Field Deployable Hydrolysis System

From Wikipedia, the free encyclopedia
Jump to navigation Jump to search

The Field Deployable Hydrolysis System (FDHS) is a transportable, high throughput neutralization system developed by the U.S. Army for converting chemical warfare material into compounds not usable as weapons.[1]


Neutralization is facilitated through chemical reactions involving reagents that are mixed and heated to increase destruction efficiency, which is rated at 99.9 percent.[1]

The transportable FDHS is a self-contained system that includes power generators and a laboratory. Operational inputs include consumable materials such as water, reagents and fuel. It is designed to be set up within 10 days and is equipped with redundant critical systems.[1] An on-site a crew of 15 trained personnel, including SME support, is needed for each shift of a possible 24-hour operational cycle.[1]


One of two Field Deployable Hydrolysis Systems  installed on the MV Cape Ray (T-AKR-9679)

A 20-week design and development phase was funded by the Defense Threat Reduction Agency in February 2013. The effort to develop a functional prototype was led by subject-matter experts from the Edgewood Chemical Biological Center (ECBC) in partnership with the United States Army Chemical Materials Agency.[1] An operational model was developed over the course of six months, with the participation of 50 ECBC employees.[1]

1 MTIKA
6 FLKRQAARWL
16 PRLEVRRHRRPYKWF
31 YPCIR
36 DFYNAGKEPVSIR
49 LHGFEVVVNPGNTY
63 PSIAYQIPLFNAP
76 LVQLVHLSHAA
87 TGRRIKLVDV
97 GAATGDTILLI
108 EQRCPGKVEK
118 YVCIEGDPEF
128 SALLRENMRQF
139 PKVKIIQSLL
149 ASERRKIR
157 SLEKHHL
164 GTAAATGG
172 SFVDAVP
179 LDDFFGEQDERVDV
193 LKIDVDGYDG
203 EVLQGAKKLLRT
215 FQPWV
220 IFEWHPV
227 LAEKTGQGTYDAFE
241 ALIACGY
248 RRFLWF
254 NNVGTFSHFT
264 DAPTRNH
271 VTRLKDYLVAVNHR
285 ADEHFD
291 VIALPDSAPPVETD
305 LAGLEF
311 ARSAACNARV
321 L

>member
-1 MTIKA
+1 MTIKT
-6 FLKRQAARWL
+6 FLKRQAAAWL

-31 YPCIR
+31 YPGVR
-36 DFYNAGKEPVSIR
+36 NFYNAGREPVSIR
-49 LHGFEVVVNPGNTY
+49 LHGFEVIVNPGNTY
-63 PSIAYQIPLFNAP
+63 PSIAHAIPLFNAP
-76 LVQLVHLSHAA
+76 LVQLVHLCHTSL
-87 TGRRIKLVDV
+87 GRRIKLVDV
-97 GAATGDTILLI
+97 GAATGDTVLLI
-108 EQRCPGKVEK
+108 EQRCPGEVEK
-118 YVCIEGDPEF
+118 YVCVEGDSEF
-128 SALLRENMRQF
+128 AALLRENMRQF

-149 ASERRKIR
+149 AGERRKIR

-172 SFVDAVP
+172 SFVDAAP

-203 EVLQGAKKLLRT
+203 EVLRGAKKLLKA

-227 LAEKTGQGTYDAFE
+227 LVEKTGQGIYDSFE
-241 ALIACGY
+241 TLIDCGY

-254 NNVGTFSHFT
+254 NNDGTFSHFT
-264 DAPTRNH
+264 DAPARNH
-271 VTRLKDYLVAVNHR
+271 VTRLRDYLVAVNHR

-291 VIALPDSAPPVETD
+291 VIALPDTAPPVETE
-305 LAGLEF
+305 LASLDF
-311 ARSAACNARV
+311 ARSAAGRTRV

Two of these units were deployed on the MV Cape Ray (T-AKR-9679) for use in the destruction of Syria's chemical weapons.[2] They are the "centerpiece" of the disarmament effort.[3] The United Kingdom gave the United States £2.5 million of specialist equipment and training to enable the highest-priority chemicals to be processed more quickly.[4][5]


  1. ^ a b c d e f "The Field Deployable Hydrolysis System" (PDF). CBIRR News. Edgewood Chemical Biological Center. 1 (8 (Special Edition)). August 2013. Archived from the original (PDF) on 26 November 2013. Retrieved 16 January 2014. 
  2. ^ Manning, Lt. Col. Rob. "Army Civilians praised for expertise in support of U.N. mission". U.S. Army. Retrieved 16 January 2014. 
  3. ^ Gordon, Michael R. (5 October 2013). "Plan for Ridding Syria of Chemical Arms Includes Brute Force and Chemistry". New York Times. Retrieved 17 January 2014. 
  4. ^ "UK to help United States destroy Syrian chemical weapons faster". Reuters. 13 January 2014. Retrieved 13 January 2014. 
  5. ^ "Syria: UK To Aid Chemical Weapons Destruction". Sky News. 13 January 2014. Retrieved 10 April 2017.